I think it is – I think it’s fair to say that we’re going to hold the Syrian Government accountable. Now how that happens and what the timeline in – is, is something that we are working on as we speak. But I wanted to make very clear at the outset of this press conference that the United States, along with Denmark and our other colleagues, are going to be looking for ways to increase the pressure.
FOREIGN MINISTER ESPERSEN: Yeah, and I think that we completely agree. We’ve been amongst the countries in the European Union calling for sanctions, and now we’re calling for the Syrian leadership to actually deliver on the promises that they’ve made also on TV about political reforms and national dialogue. And I will say if the Syrian leadership does not deliver on reform, we are prepared to tighten the sanctions against the Syrian regime.
MODERATOR: Washington Post.
QUESTION: Thank you both for speaking with us. Madam Secretary, just a question: One of your goals in coming here is to call attention to important environmental issues, including climate change, but it’s been difficult for U.S. administrations to follow through on some of these ambitions and commitments on things from Law of the Sea to climate. I’m just wondering what assurances you can give the international community now that the U.S. is prepared to go forward and take some concrete action.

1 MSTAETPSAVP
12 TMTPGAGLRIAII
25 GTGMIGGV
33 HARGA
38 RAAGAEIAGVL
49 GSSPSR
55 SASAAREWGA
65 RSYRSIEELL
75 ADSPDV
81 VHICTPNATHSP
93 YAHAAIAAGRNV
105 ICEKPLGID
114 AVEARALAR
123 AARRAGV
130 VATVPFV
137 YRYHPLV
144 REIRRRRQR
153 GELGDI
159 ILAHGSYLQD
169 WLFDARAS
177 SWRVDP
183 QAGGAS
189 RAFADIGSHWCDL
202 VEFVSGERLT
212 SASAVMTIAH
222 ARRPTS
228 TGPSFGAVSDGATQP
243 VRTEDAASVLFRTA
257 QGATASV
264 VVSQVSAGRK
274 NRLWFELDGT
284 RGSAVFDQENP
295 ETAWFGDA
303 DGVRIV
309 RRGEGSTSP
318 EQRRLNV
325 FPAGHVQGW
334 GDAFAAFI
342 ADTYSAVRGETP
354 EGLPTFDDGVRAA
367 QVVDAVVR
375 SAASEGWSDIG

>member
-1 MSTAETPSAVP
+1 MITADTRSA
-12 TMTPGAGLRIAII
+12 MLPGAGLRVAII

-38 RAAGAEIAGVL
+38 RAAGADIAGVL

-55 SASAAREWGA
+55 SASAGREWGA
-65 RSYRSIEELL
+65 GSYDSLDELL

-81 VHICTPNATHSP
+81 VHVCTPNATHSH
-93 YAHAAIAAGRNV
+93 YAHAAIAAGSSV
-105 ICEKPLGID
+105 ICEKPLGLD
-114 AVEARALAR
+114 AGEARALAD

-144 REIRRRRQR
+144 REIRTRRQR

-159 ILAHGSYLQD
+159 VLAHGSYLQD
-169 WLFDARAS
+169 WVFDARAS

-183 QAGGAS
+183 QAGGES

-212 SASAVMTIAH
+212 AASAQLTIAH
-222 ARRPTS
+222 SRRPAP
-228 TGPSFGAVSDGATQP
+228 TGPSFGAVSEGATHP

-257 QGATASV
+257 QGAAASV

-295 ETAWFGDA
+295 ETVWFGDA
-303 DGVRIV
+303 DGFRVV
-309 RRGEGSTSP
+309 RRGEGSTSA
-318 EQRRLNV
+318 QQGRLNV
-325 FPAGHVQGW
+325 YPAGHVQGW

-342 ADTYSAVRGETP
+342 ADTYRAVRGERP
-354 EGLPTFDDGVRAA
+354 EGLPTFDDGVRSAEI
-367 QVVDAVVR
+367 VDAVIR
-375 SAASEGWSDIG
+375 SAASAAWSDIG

SECRETARY CLINTON: Well, Joby, you’re right that it’s been challenging in our political system to take the kinds of actions that we know are dictated by the science and by what we see in front of our eyes. Many of the indigenous people who are here at the Arctic Council meeting can give you very dramatic descriptions of how their land and the sea has changed in their lifetimes. So there is no doubt, except among those who are into denying the facts before their eyes, that climate change is occurring, and it is contributed to by human actions at every level.